Woes coincide with gold coin rush
By Sandy Shore
Investors who have forsaken
shaky financial markets for the safety of gold
must feel a little bit like prospectors.
As the worst recession in at least a generation
spreads, so too does the clamor for gold bars
and coins, assets less likely to go up on smoke
like so many derivatives and asset-backed
"I've never seen a case where demand was so high
and supply was so short," said Chicago coin
dealer Harlan Berk, who has been in the business
Spikes in demand for gold coins this year appear
to run parallel with the mounting woes on Wall
In August, as the Federal Reserve pumped $62
billion into the U.S. banking system and
rejected requests for mortgage finance giants
Fannie Mae and Freddie Mac to take on more debt,
sales of the popular American Eagle coin were
suspended for a week.
The U.S. Mint was unable to get enough gold
blanks from suppliers to match demand, Mint
spokesman Michael White said.
In late September, when a massive bailout for
the nation's biggest banks failed, sales of the
American Buffalo coin were suspended until Nov.
3 because of shortages.
Yet even before the full extent of the financial
crisis was known, investors had begun to load up
on gold and other assets that could be held in
By early spring, investors were snapping up
precious metals such as gold, silver and
platinum, said Beth Deisher, editor of Coin
World trade magazine.
Gold for April delivery shot up to a record of
$1,033.90 an ounce on the New York Mercantile
Exchange March 17. According to a report by the
National Bureau of Economic Research released
this month, that was just three months into the
That correlation continued throughout the year
as Wall Street institutions fell.
"People sensed there was something going on that
they didn't quite understand," Deisher said.
In the third quarter, when the U.S. bailed out
Fannie Mae and Freddie Mac, the Fed gathered the
chiefs of major banks on Wall Street to plot a
rescue, and Lehman Brothers descended into
bankruptcy protection, gold sales went into high
gear, said Natalie Dempster, head of the World
Gold Council's North American investment unit.
U.S. demand for gold coins and small bars jumped
600 percent and international demand rose 121
percent, according to the council.
"The fact that gold is nobody else's liability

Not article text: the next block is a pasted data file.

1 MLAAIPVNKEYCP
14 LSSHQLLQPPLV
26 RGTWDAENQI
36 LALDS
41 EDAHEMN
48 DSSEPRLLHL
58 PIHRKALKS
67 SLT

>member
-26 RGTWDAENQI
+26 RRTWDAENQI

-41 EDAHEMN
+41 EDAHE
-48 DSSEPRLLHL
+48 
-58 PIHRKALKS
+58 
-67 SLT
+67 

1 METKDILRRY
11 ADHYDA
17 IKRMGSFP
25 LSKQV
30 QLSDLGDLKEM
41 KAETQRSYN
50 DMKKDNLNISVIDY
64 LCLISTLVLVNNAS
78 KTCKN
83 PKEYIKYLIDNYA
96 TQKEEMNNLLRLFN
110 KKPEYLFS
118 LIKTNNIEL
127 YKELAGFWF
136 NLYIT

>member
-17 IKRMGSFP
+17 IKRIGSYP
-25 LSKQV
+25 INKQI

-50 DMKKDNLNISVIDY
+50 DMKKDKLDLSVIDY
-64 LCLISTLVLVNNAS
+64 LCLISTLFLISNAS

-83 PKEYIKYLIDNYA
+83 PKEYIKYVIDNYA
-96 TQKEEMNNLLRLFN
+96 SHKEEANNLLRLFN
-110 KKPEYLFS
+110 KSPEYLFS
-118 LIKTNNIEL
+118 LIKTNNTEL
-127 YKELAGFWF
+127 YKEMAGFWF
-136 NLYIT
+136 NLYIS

was really an extremely important trait for
investors in Q3 that were growing increasingly
mistrustful of financial institutions in
general," Dempster said.
To get gold as stocks began to fall, investors
were willing to pay.
"You saw people paying premiums to get coins and
small bars," Dempster said. "The refiners, et
cetera, just wouldn't have been set up to
produce that amount of gold, the same way as any
Compounding the shortage somewhat, Deisher said,
was a decision years ago to offshore some of the
tasks that go into making U.S. gold coins.
Under the law, gold used in U.S. coins must be
mined domestically. However, the government
contracts with private companies to fabricate
blank coins for striking with images such as the
American Eagle. One of those companies is Gold
Corp., owned by the government of Western
Australia and operator of the Perth Mint.
Demand for gold coins continued to grow as
economic news from Wall Street and Washington
grew more ominous.
In early October, the Dow Jones industrial
average closed below 10,000 points for the first
time since 2004. At the same time, coin dealers
saw demand a hit a peak, and bullion coins were
fetching huge premiums, said Larry Shepherd,
executive director of the American Numismatic
"That's created a shortage not only in the
secondary market, where shops are competing with
each other to find enough supply to meet the
demand but it's also created a real shortage in
the primary market where the Mint itself is
having difficulty getting enough supply to meet
demand," he said.
At his coin shop in downtown Chicago, Berk
advises customers to plan ahead when arranging
purchases, as much as two to three months.
It's frustrating, but "you learn to live with
it," he said.